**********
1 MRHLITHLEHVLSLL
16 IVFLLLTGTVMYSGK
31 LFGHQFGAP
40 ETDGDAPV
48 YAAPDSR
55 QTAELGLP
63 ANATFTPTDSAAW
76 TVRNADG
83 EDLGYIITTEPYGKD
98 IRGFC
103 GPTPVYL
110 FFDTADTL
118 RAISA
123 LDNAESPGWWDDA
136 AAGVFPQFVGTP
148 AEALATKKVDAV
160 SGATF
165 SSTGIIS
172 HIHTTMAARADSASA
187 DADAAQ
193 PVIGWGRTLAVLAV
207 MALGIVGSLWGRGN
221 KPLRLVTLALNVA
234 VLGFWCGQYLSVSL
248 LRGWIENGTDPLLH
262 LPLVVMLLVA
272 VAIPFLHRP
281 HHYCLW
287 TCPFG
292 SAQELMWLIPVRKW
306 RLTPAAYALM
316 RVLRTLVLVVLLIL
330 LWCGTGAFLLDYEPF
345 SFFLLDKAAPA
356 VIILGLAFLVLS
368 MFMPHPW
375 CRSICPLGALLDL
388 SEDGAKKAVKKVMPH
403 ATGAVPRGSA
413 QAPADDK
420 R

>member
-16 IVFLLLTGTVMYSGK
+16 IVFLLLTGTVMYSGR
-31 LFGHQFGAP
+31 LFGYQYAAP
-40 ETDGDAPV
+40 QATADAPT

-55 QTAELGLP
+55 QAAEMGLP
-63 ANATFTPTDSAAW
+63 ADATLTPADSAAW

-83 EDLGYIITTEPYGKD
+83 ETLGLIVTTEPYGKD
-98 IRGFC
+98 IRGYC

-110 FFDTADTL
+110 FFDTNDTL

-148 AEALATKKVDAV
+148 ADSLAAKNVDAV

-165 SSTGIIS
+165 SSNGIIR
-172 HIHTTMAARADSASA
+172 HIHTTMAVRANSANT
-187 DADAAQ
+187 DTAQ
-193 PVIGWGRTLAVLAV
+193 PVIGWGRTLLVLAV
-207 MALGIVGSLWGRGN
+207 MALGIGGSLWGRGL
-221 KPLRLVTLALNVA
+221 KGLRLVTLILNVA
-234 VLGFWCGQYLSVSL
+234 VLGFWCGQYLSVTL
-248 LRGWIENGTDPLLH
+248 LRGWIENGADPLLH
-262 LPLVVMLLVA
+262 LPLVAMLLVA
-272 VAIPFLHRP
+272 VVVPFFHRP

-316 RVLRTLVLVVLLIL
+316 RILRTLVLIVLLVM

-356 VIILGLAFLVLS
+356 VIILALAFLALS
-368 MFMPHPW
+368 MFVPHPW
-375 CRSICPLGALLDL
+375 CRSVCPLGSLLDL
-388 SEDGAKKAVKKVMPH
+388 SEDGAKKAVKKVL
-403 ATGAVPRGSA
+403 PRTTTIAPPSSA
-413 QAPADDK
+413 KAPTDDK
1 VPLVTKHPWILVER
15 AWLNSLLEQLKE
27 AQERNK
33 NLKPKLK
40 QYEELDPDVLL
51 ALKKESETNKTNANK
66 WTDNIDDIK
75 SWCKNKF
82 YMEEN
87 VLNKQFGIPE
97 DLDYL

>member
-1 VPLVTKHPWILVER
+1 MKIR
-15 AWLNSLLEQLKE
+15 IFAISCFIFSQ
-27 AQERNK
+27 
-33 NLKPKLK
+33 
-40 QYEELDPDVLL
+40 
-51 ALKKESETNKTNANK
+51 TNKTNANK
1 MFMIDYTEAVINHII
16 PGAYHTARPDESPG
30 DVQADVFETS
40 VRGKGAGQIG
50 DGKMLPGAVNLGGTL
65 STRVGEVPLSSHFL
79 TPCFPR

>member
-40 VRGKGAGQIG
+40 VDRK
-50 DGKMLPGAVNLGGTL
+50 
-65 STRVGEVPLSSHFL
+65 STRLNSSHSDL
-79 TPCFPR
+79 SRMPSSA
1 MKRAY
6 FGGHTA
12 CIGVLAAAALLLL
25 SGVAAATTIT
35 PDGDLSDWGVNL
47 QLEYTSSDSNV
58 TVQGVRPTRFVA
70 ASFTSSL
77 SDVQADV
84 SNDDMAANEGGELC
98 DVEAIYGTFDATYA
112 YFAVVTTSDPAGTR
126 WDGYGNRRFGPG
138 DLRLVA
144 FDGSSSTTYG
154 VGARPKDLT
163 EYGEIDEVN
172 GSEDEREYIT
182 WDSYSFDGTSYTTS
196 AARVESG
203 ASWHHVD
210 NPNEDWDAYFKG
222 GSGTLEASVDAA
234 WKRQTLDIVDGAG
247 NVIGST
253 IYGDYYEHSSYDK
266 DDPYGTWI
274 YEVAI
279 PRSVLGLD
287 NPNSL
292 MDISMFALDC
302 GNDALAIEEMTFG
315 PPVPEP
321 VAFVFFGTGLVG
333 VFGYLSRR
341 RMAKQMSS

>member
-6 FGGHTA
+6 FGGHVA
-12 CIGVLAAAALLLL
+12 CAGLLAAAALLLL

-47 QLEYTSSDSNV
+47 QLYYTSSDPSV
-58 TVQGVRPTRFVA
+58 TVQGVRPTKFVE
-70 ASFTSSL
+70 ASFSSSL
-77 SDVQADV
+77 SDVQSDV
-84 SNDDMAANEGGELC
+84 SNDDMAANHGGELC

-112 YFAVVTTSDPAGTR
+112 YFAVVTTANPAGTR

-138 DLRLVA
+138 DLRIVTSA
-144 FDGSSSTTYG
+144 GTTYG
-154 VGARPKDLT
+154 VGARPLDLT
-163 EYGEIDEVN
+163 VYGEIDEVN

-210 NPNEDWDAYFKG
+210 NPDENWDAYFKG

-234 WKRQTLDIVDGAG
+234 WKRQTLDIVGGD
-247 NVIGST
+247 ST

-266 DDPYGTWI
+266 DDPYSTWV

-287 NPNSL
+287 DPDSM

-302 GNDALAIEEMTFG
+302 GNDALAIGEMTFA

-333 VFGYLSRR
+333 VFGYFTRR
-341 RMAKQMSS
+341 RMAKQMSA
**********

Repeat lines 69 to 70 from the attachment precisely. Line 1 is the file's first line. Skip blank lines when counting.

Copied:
-207 MALGIVGSLWGRGN
+207 MALGIGGSLWGRGL